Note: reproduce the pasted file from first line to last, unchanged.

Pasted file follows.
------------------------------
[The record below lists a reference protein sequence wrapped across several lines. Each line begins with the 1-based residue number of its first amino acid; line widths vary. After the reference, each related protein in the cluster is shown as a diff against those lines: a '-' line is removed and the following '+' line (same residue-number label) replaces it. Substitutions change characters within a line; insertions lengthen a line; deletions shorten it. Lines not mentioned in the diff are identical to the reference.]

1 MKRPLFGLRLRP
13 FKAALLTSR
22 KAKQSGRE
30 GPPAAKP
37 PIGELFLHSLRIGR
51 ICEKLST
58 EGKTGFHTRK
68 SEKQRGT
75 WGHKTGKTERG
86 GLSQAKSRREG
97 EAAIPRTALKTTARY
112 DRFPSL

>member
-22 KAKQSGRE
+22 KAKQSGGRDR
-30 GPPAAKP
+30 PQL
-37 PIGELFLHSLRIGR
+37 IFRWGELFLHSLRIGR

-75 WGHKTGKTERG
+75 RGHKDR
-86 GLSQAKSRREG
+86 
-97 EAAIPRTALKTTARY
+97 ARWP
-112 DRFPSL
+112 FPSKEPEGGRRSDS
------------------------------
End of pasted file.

[The record below lists a reference protein sequence wrapped across several lines. Each line begins with the 1-based residue number of its first amino acid; line widths vary. After the reference, each related protein in the cluster is shown as a diff against those lines: a '-' line is removed and the following '+' line (same residue-number label) replaces it. Substitutions change characters within a line; insertions lengthen a line; deletions shorten it. Lines not mentioned in the diff are identical to the reference.]

1 MKRPLFGLRLRP
13 FKAALLTSR
22 KAKQSGRE
30 GPPAAKP
37 PIGELFLHSLRIGR
51 ICEKLST
58 EGKTGFHTRK
68 SEKQRGT
75 WGHKTGKTERG
86 GLSQAKSRREG
97 EAAIPRTALKTTARY
112 DRFPSL

>member
-22 KAKQSGRE
+22 KAKQSGGRDR
-30 GPPAAKP
+30 PQL
-37 PIGELFLHSLRIGR
+37 IFRWGELFLHSLRIGR

-75 WGHKTGKTERG
+75 RGHKDR
-86 GLSQAKSRREG
+86 
-97 EAAIPRTALKTTARY
+97 ARWP
-112 DRFPSL
+112 FPSKEPEGGRRSDS